What Are Autoimmune Disorders?

bad and good bacteria

Immune system disorders cause abnormally low activity or over activity of the immune system. In cases of immune system over activity, the body attacks and damages its own tissues (autoimmune diseases). Immune deficiency diseases decrease the body’s ability to fight invaders, causing vulnerability to infections.

In response to an unknown trigger, the immune system may begin producing antibodies that instead of fighting infections, attack the body’s own tissues. Treatment for autoimmune diseases generally focuses on reducing immune system activity. Examples of autoimmune diseases include:

 

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  • Systemic lupus erythematosus (lupus). People with lupus develop autoimmune antibodies that can attach to tissues throughout the body. The joints, lungs, blood cells, nerves, and kidneys are commonly affected in lupus. Treatment often requires daily oral prednisone, a steroid that reduces immune system function.

 

image of gut

 

 

 

 

  • Guillain-Barre syndrome. The immune system attacks the nerves controlling muscles in the legs and sometimes the arms and upper body. Weakness results, which can sometimes be severe. Filtering the blood with a procedure called plasmapheresis is the main treatment for Guillain-Barre syndrome.

 

  • Chronic inflammatory demyelinating polyneuropathy. Similar to Guillian-Barre, the immune system also attacks the nerves in CIDP, but symptoms last much longer. About 30% of patients can become confined to a wheelchair if not diagnosed and treated early. Treatment for CIDP and GBS are essentially the same.

gut & brain

 

  • Psoriasis. In psoriasis, overactive immune system blood cells called T-cells collect in the skin. The immune system activity stimulates skin cells to reproduce rapidly, producing silvery, scaly plaques on the skin.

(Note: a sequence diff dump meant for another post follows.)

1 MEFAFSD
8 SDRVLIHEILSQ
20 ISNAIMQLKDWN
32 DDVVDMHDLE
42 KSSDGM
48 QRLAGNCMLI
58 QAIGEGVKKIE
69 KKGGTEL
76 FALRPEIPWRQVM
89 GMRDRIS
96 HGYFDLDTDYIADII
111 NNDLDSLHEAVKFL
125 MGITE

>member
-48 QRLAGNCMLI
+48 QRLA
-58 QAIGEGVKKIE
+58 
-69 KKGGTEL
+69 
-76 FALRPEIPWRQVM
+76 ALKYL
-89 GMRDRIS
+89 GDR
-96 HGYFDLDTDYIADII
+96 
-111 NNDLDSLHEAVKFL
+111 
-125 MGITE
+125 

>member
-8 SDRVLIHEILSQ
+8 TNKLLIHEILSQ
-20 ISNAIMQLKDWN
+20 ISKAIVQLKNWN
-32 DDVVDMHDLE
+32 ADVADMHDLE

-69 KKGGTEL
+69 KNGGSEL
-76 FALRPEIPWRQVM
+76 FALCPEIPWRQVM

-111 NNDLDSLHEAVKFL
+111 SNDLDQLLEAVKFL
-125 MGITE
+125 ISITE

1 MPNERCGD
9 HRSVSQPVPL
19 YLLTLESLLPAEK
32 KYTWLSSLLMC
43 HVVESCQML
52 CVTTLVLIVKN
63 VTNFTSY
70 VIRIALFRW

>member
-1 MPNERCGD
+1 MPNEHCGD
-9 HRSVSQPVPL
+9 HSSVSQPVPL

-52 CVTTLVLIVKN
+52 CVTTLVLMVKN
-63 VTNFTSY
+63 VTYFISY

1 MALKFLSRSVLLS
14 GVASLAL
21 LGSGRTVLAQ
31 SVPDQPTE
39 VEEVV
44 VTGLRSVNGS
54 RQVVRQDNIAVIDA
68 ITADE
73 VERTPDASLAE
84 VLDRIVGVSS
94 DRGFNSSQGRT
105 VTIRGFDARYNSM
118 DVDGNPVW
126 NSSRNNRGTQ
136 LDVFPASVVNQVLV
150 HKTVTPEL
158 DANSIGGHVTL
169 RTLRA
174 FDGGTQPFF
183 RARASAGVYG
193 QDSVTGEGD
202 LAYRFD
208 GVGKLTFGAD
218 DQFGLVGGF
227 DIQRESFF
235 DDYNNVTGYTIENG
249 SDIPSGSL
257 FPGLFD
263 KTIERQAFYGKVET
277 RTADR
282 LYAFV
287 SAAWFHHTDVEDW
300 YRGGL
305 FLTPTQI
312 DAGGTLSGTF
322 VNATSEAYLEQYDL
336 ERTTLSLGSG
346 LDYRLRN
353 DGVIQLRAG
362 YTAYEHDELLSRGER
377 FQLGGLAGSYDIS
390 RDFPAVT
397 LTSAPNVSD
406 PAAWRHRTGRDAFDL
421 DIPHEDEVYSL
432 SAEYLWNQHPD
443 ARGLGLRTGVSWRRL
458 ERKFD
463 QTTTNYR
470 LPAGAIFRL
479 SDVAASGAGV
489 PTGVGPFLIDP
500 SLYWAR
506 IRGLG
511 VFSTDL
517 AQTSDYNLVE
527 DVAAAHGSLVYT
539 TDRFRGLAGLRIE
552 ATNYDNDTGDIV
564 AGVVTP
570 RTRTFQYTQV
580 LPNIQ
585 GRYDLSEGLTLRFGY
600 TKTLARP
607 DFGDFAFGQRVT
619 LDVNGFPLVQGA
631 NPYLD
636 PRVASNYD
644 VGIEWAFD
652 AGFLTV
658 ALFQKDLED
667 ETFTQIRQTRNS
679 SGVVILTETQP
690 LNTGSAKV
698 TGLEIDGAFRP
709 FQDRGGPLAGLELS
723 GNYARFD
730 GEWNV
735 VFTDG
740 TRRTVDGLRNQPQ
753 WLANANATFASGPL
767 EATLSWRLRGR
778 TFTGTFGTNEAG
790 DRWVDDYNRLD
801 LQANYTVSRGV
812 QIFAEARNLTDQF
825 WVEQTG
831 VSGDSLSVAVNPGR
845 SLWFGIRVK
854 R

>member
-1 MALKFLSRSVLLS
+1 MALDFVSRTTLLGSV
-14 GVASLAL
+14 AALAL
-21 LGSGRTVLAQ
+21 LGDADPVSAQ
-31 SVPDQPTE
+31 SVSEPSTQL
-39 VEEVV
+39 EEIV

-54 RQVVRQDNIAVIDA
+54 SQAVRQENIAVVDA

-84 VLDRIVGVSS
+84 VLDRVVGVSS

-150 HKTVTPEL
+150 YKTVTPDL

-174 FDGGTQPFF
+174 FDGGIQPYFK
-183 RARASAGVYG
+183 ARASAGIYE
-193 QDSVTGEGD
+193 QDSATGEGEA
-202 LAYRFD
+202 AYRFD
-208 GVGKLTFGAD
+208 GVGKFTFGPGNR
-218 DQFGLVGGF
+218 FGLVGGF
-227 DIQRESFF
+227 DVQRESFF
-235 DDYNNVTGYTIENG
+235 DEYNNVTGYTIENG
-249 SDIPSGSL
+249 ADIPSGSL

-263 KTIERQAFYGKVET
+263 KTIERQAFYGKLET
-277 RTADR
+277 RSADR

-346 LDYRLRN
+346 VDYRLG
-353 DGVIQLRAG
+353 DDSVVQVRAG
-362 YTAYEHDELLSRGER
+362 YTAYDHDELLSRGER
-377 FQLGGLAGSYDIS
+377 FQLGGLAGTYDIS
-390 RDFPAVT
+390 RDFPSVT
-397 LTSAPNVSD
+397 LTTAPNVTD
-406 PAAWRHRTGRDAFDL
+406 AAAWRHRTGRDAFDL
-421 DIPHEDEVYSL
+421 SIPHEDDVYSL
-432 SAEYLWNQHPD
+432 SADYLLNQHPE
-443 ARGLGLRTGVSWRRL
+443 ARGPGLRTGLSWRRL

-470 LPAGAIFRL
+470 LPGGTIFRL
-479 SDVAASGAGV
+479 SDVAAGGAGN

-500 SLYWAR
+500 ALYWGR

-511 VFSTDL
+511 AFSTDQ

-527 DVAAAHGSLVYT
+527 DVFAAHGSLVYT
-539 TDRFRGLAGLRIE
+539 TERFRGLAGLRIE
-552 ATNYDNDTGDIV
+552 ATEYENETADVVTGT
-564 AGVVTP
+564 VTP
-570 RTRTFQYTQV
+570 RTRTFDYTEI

• Graves’ disease. The immune system produces antibodies that stimulate the thyroid gland to release excess amounts of thyroid hormone into the blood (hyperthyroidism). Symptoms of Graves’ disease can include bulging eyes as well as weight loss, nervousness, irritability, rapid heart rate, weakness, and brittle hair. Destruction or removal of the thyroid gland, using medicines or surgery, is usually required to treat Graves’ disease.

 

 

 

  • Hashimoto’s thyroiditis. Antibodies produced by the immune system attack the thyroid gland, slowly destroying the cells that produce thyroid hormone. Low levels of thyroid hormone develop (hypothyroidism), usually over months to years. Symptoms include fatigue, constipation, weight gain, depression, dry skin, and sensitivity to cold. Taking a daily oral synthetic thyroid hormone pill restores normal body functions.

progression

 

  • Myasthenia gravis. Antibodies bind to nerves and make them unable to stimulate muscles properly. Weakness that gets worse with activity is the main symptom of myasthenia gravis. Mestinon (pyridostigmine) is the main medicine used to treat myasthenia gravis.

 

 

  • Vasculitis. The immune system attacks and damages blood vessels in this group of autoimmune diseases. Vasculitis can affect any organ, so symptoms vary widely and can occur almost anywhere in the body. Treatment includes reducing immune system activity, usually with prednisone or another corticosteroid.

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“What I wish people would know is that this is something that people cannot get used to.

parkland-florida-school-shooting-03-ap-jc-180214_16x9_608We live in a world of so many distractions that we fail to give our own kids the proper care, love and understanding of what it is that they are going through at their age.

We have become so accustomed to just giving them their wants instead of their needs.

we try to fill in the that void with temporary things such as tablets, game consoles, and many materialistic things that will only make them happy temporarily.

Love and understand your children so that they can share and give in return that love and care to one another.

Everyone’s off-target. Another horrible shooting, another young shooter. Eighteen years of death since West Paducah, Kentucky first warned of an epidemic. Finally, there’s invigorated debate about gun control and mental health care. But, there’s a glaring problem.

Guns and mental illness are merely attributes of these shootings, they are not the reason why numerous kids are killing people. It is time we stopped fooling ourselves and started asking why our youth are so disaffected that they’re lashing out, murderously, at the world we’ve given them.

While increased regulation and improved mental health may decrease the number of deaths from these tragedies, to suggest they are solutions to a society-wide epidemic of youth killing people is a logical fallacy: Guns don’t cause people to kill, and one individual’s illness does not create a nationwide epidemic of unprecedented killings.